Estevan PelliThe cycle of talks held in FAPESP’s auditorium to celebrate the International Year of Chemistry was two-fold, as two far from casual subjects were discussed. After thinking how teaching should be modified to give rise to innovative minds, it was impossible not to describe those real cases in which knowledge reached industry, like how to improve mining, produce plastics and fuels and look for innovative medication based on plant biodiversity. It was precisely this that happened on October 19, but with a change in procedure: the coordinator of the panel, José Fernando Perez, became a speaker and talked about the setting up of Recepta Biopharma. He was followed by Luiz Eugênio Mello, from the Vale Technological Institute, Edmundo Aires, from the chemical company Braskem, and Thais Guaratini, from Lychnoflora, a company that originated within the university; all of them are good examples of the distance traveled by innovative minds.
As an engineer who became a physicist, José Fernando Perez changed direction when he became aware of the special circumstances found in Brazil for the development of health-related knowledge. “We’ve got qualified people, suitable facilities, excellent logistic companies, lower operating costs than those of other countries and easier access to patients for clinical trials,” was how he summed it up. Based on this perception, in 2007 he founded Recepta Biopharma, which is looking for innovative therapies for the treatment of cancer.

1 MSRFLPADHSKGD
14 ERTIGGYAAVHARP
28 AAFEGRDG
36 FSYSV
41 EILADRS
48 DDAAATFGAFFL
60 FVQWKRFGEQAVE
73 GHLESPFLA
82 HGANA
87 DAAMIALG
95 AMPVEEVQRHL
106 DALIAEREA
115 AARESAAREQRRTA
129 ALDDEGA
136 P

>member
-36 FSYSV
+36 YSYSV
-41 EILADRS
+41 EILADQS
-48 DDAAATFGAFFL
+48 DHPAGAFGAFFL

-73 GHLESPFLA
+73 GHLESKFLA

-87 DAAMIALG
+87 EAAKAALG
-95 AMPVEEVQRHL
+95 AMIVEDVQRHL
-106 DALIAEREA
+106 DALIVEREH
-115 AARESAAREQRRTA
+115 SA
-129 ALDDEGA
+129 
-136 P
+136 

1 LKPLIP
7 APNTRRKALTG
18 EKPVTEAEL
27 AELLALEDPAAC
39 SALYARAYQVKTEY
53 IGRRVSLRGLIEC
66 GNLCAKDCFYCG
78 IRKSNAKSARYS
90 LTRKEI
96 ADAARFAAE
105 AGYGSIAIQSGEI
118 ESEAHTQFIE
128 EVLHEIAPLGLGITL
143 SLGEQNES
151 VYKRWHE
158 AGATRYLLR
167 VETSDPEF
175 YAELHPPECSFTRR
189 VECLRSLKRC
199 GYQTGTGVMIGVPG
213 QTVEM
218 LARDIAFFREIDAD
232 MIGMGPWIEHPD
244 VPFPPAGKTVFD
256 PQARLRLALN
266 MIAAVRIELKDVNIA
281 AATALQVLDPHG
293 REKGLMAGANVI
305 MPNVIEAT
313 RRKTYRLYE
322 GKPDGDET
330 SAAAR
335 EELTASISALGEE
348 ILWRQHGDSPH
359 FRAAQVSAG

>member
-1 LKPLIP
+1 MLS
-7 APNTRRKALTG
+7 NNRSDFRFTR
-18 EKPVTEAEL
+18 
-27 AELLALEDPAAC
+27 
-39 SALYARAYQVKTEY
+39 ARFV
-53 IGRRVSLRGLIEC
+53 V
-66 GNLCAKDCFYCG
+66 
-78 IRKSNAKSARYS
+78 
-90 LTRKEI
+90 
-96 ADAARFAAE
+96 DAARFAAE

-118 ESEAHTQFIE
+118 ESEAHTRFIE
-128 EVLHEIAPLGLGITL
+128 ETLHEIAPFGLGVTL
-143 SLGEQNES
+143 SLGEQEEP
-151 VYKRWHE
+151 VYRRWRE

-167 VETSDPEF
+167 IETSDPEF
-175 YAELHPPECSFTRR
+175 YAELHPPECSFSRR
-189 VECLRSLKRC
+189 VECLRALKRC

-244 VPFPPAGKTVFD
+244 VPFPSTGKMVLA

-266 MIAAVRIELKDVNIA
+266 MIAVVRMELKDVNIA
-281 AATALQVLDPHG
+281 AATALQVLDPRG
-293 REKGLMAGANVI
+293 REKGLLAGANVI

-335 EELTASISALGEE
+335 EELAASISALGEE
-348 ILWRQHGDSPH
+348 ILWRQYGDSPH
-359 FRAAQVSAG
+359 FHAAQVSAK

In association with the Ludwig Institute for Cancer Research, which was FAPESP’s partner in the Cancer Genome Project, in which initiative Perez participated as the scientific director, Recepta was able to undertake a different role from normal: it obtained the intellectual rights to specific monoclonal antibodies and outlined the paths of the research and development of these drugs, with the aim of taking them to clinics. “Our products are intangible: the intellectual property of drugs whose clinical effectiveness has been demonstrated.” It is ideas, innovative thinking and experiment planning that can lead to the development of drugs.
This was a great adventure for an engineer, who has not lost sight of the points of reference of his original educational background. Perez points out the great uncertainty found in this type of medical research, which is much greater than in engineering: “Until the very last moment, the last clinical trial, we don’t know whether the ‘plane’ is going to take off.” Even so, the prospects are promising and Recepta has become prominent in the development of drugs, an area that is not yet firmly established in Brazil. “We already have three clinical trials ongoing in phase II,” the company’s founder celebrated optimistically.
Rethinking what is successful
In the opposite direction to Perez, Luiz Eugênio Mello defined himself as a physician now moving towards mining. His being hired as a director by Vale, one of the world’s biggest mining companies, to set up the company’s Technological Institute, reflects the company’s search for new paths and its effort to counter the harmful image that it naturally evokes when people think about the environmental impact of the extraction of minerals.